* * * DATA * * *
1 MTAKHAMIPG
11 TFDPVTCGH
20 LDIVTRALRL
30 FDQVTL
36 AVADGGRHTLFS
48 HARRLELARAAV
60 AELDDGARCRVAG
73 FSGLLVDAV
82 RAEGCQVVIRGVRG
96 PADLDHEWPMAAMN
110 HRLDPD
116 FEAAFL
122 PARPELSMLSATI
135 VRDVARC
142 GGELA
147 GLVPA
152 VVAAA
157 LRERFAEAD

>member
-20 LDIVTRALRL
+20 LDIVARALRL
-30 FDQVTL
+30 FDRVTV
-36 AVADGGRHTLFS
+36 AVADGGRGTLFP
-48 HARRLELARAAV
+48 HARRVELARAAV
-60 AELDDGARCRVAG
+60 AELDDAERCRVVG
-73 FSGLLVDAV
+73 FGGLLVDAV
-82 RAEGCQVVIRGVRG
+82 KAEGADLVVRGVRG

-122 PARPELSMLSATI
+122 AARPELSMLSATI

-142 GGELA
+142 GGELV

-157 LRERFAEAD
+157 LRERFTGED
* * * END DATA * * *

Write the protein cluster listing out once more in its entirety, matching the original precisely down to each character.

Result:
1 MTAKHAMIPG
11 TFDPVTCGH
20 LDIVTRALRL
30 FDQVTL
36 AVADGGRHTLFS
48 HARRLELARAAV
60 AELDDGARCRVAG
73 FSGLLVDAV
82 RAEGCQVVIRGVRG
96 PADLDHEWPMAAMN
110 HRLDPD
116 FEAAFL
122 PARPELSMLSATI
135 VRDVARC
142 GGELA
147 GLVPA
152 VVAAA
157 LRERFAEAD

>member
-20 LDIVTRALRL
+20 LDIVARALRL
-30 FDQVTL
+30 FDRVTV
-36 AVADGGRHTLFS
+36 AVADGGRGTLFP
-48 HARRLELARAAV
+48 HARRVELARAAV
-60 AELDDGARCRVAG
+60 AELDDAERCRVVG
-73 FSGLLVDAV
+73 FGGLLVDAV
-82 RAEGCQVVIRGVRG
+82 KAEGADLVVRGVRG

-122 PARPELSMLSATI
+122 AARPELSMLSATI

-142 GGELA
+142 GGELV

-157 LRERFAEAD
+157 LRERFTGED